Tang Soo Do: Child’s Play This Father-Son Relationship Pays Off

Tang Soo Do: Child’s Play

Text by Chuck Sereff Photos by Clark Aiken first in Black Belt Magazine November 1965

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8 year olds Scott Sereff & Fred Criswell Jr. between fathers Charles Sereff & Fred Criswell

I became acquainted with the Moo Duk Kwan association about three years ago when I studied with a Korean officer, Choi, Sung Hak, at Lowrey Air Force Base in Denver, Colorado. After he left, I met Robert Thompson and Fran Heitmann, both 2nd-Dans, who had trained at Osan Air Force Base in Korea. By studying with these fine teachers for two years, I made Sho-Dan. Then I opened my own club, the Denver Tang Soo Do Academy.
After a short time, the idea of a children’s class frequently passed my mind, but I wasn’t sure if Tang Soo Do would be able to hold their interest. I decided to experiment with my oldest son, Scott, eight years old. One of my students, Fred Criswell, also had a son who was the same age. So with these two, we began.

Slow Going

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Charles Sereff demonstrates basic techniques to his son Guy age 3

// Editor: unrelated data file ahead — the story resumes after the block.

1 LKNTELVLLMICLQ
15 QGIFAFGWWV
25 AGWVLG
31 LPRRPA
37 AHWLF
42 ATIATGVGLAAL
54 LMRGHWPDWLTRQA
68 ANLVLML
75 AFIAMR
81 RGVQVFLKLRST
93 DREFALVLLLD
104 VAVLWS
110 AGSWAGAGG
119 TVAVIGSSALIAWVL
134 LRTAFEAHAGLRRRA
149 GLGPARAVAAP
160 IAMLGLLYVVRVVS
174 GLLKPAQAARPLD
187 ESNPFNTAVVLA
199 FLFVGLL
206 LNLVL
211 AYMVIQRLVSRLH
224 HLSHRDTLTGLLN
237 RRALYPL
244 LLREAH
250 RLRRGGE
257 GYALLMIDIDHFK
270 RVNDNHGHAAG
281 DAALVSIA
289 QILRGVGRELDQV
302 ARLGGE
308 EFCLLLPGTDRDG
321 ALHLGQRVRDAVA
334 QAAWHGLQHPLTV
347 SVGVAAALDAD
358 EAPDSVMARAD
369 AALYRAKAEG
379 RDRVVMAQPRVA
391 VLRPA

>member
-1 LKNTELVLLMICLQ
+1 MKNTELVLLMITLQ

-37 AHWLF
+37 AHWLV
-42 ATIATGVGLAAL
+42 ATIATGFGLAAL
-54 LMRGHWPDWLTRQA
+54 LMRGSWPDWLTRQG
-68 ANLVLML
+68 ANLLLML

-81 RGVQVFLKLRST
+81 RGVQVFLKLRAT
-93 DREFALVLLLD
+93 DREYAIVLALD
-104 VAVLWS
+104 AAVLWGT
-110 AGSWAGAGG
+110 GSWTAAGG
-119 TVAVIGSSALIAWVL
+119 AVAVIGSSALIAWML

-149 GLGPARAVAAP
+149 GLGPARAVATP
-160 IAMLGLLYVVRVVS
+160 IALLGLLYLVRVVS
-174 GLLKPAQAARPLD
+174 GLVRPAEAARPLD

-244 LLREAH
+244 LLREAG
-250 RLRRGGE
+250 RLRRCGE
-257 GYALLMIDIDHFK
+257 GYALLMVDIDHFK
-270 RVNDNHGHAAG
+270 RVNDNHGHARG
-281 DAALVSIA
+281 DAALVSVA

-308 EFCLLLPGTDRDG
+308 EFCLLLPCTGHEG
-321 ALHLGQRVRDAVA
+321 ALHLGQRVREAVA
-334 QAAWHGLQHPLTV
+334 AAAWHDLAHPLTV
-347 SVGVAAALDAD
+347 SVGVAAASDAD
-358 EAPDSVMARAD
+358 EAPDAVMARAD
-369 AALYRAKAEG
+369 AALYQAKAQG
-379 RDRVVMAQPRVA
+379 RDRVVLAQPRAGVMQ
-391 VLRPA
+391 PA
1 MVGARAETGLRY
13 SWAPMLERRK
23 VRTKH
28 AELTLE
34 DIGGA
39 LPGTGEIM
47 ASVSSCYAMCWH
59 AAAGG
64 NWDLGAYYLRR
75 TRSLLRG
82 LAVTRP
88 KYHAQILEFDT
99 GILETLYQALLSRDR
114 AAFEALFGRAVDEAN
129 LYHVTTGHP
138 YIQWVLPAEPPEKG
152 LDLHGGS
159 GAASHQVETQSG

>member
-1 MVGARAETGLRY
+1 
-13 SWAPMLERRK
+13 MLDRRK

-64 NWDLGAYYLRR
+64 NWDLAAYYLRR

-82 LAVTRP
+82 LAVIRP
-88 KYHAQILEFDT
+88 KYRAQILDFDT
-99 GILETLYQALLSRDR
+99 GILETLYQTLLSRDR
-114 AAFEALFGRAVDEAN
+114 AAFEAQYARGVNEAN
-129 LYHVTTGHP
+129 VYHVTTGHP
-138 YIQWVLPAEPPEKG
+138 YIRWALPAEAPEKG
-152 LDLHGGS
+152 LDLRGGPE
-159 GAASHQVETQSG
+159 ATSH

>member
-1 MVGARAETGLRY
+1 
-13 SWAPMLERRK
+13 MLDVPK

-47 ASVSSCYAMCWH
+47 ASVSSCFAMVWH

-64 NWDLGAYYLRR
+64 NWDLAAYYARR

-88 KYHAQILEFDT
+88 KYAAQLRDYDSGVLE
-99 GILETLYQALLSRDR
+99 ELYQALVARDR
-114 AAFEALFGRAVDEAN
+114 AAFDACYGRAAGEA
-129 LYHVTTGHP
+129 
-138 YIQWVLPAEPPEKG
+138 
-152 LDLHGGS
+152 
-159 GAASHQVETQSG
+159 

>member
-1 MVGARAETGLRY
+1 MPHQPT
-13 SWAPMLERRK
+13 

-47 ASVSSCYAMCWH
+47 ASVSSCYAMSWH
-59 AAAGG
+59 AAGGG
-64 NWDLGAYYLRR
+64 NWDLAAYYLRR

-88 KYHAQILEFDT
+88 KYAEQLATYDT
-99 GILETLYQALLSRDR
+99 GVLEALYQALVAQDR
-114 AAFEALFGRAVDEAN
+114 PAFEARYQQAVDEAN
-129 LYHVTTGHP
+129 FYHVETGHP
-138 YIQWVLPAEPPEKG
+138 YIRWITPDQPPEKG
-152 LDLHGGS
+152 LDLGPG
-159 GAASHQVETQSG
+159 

It was slow going at first and took a great deal of patience. But gradually the boys became interested and took the training seriously. Coordination and balance began to improve through repeated basic blocks and strikes. Soon they were advancing to the many kicking techniques that Tang Soo Do is famous for.
When Scott started training, his report card in physical education at school read, “Needs improvement in coordination and competitive play.” Six weeks later, his report card read, “Outstanding in physical education, coordination, and self-confidence.”This convinced me the training had done wonders for my boy and encouraged me to develop the children’s class. Slowly we began to fill the class. Another of my students, Ralph Krause, with great patience and care, became the boys’ instructor. He taught awkward, self-conscious boys to become graceful and self-confident. They were also taught the value of self-restraint and the high honor code of the Hwa Rang Dan warriors.

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Scott Sereff winces from a jump kick from Sean O’Rourke at the First New Mexico Karate Tournament held March 21 1965. Both boys received trophys.

Advanced Rapidly Scott and Fred Jr. advanced rapidly and were soon doing formal exercises or Hyungs. Next they began mastering flying kicks and semi-free fighting. The boys took part in many demonstrations and were always received well by the audience. Doing Hyungs in front of as many as 200 persons really built their self-confidence. Then in November came a very proud day for me; I presented Scott and Fred Jr. with their green belts.

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